Neuroscientists have discovered a group of neurons that are responsible when a frightening memory re-emerges unexpectedly, like Michael Myers in every 'Halloween' movie. The finding could lead to new recommendations about when and how often certain therapies are deployed for the treatment of anxiety, phobias and post-traumatic stress disorder (PTSD).
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Sugar could be sweet solution to respiratory disease
Restriction or inhalation of common sugar could one day treat a range of respiratory diseases, according to new research. The study in mice reveals how the ability of cells to use glucose helps to regulate the immune system during lung inflammation. Their research suggests that blocking sugar receptors in the lung could reduce inflammation in chronic conditions such as asthma, allergies and parasi
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Edible antibodies to treat and prevent gastrointestinal disorders
Therapeutic antibodies are increasingly being used in the clinic for the treatment of various diseases. Yet, oral to gut targeting of antibodies remains a challenge due to their incapability to survive digestion and reach gastrointestinal tissues. Now, scientists have developed a new antibody technology that combines the advantages of antibody-based therapies with the convenience of oral drug admi
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Skyrmions could provide next generation data storage
Scientists have moved a step closer to developing the next generation of data storage and processing devices, using an emerging science called skyrmionics.
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Potential target for group A streptococcus vaccine
With the specter of increased resistance to antibiotics, the scientific community is feeling pressure to find new ways to treat bacteria like Group A Streptococcus. And it appears that an international group of scientists has gained some insight into this microbial enemy — and hope of a vaccine.
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Brain growth inhibited by heavy alcohol use
New research in nonhuman primates shows that heavy use of alcohol can actually slow the rate of growth in developing brains. The study, to be published April 1, in the journal eNeuro, shows that heavy alcohol use reduced the rate of brain growth by 0.25 milliliters per year for every gram of alcohol consumed per kilogram of body weight. In human terms, that's the equivalent of four beers per day.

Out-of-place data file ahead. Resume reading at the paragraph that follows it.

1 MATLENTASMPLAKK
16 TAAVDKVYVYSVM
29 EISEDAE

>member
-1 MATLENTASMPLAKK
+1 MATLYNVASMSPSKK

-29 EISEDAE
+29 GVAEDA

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Alcohol drinking slows brain growth in adolescent monkeys
Heavy drinking during the cusp of adulthood reduces the rate of brain growth in male and female rhesus monkeys, according to new research published in eNeuro. The longitudinal study, supported by the National Institute on Alcohol Abuse and Alcoholism, could inform future investigations into how these changes may influence problematic drinking in humans later in life.
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We may have bred with Denisovans much more recently than we thought
DNA analysis suggests that our species may have interbred with Denisovans at least three times, including in Papua New Guinea only 15,000 years ago
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Deep learning has found two exoplanets that human astronomers missed
It turns out machines have some advantages in the search for planets around other stars.
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10 Movies From 20th Century Fox That Still Matter
The film studio 20th Century Fox has existed practically as long as Hollywood. The venerable institution started after two rivals—20th Century Pictures and Fox Film—merged in 1935 to create a production powerhouse. The studio changed hands multiple times after that, eventually ending up with Rupert Murdoch’s News Corporation, but it remained an industry giant for almost 85 years before being acqu
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The evolution of bird-of-paradise sex chromosomes revealed
Birds-of-paradise are a group of songbird species, and are known for their magnificent male plumage and bewildering sexual display. Now, an international collaborative work has analyzed all together 11 songbird species genomes, including those of five bird-of-paradise species, and reconstructed the evolutionary history of their sex chromosomes.
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Putting a new spin on Majorana fermions
Scientists have proposed a new method for producing more robust Majorana fermions, a kind of quasiparticle that could act as stable bits of information in next-generation quantum computers.
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A cellular protein as a 'gas pump attendant' of cancer development
Scientists have discovered a new mechanism of gene transcription in tumor cells. Their study identifies novel strategies to develop innovative anti-cancer drugs.
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Counties with more trees and shrubs spend less on Medicare